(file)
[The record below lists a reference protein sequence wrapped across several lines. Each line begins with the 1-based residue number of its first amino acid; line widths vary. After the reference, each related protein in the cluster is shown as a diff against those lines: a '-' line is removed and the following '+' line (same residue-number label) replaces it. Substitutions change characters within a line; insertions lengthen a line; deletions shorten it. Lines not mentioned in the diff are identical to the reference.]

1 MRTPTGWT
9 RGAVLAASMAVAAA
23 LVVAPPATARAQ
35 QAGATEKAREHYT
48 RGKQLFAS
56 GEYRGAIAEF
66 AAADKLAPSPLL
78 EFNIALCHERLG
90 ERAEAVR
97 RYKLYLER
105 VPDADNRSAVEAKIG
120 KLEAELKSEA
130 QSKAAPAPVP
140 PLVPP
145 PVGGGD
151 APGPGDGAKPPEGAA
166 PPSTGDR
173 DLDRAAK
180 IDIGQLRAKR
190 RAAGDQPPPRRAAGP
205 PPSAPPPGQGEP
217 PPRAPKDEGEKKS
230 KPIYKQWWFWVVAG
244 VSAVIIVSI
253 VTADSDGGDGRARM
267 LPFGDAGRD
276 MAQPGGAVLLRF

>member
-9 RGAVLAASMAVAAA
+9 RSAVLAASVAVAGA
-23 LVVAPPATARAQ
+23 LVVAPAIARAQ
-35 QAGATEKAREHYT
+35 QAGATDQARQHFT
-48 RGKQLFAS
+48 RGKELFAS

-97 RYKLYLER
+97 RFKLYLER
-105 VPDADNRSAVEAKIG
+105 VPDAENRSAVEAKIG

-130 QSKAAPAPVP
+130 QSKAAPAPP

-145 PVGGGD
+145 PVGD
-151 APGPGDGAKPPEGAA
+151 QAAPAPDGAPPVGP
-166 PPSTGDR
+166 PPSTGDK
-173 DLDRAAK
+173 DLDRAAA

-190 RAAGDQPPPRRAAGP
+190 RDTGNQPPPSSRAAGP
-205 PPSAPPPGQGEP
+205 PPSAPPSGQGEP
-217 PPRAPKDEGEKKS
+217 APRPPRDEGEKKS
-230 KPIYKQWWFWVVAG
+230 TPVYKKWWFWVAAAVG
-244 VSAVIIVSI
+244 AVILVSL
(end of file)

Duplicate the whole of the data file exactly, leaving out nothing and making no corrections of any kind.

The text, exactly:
[The record below lists a reference protein sequence wrapped across several lines. Each line begins with the 1-based residue number of its first amino acid; line widths vary. After the reference, each related protein in the cluster is shown as a diff against those lines: a '-' line is removed and the following '+' line (same residue-number label) replaces it. Substitutions change characters within a line; insertions lengthen a line; deletions shorten it. Lines not mentioned in the diff are identical to the reference.]

1 MRTPTGWT
9 RGAVLAASMAVAAA
23 LVVAPPATARAQ
35 QAGATEKAREHYT
48 RGKQLFAS
56 GEYRGAIAEF
66 AAADKLAPSPLL
78 EFNIALCHERLG
90 ERAEAVR
97 RYKLYLER
105 VPDADNRSAVEAKIG
120 KLEAELKSEA
130 QSKAAPAPVP
140 PLVPP
145 PVGGGD
151 APGPGDGAKPPEGAA
166 PPSTGDR
173 DLDRAAK
180 IDIGQLRAKR
190 RAAGDQPPPRRAAGP
205 PPSAPPPGQGEP
217 PPRAPKDEGEKKS
230 KPIYKQWWFWVVAG
244 VSAVIIVSI
253 VTADSDGGDGRARM
267 LPFGDAGRD
276 MAQPGGAVLLRF

>member
-9 RGAVLAASMAVAAA
+9 RSAVLAASVAVAGA
-23 LVVAPPATARAQ
+23 LVVAPAIARAQ
-35 QAGATEKAREHYT
+35 QAGATDQARQHFT
-48 RGKQLFAS
+48 RGKELFAS

-97 RYKLYLER
+97 RFKLYLER
-105 VPDADNRSAVEAKIG
+105 VPDAENRSAVEAKIG

-130 QSKAAPAPVP
+130 QSKAAPAPP

-145 PVGGGD
+145 PVGD
-151 APGPGDGAKPPEGAA
+151 QAAPAPDGAPPVGP
-166 PPSTGDR
+166 PPSTGDK
-173 DLDRAAK
+173 DLDRAAA

-190 RAAGDQPPPRRAAGP
+190 RDTGNQPPPSSRAAGP
-205 PPSAPPPGQGEP
+205 PPSAPPSGQGEP
-217 PPRAPKDEGEKKS
+217 APRPPRDEGEKKS
-230 KPIYKQWWFWVVAG
+230 TPVYKKWWFWVAAAVG
-244 VSAVIIVSI
+244 AVILVSL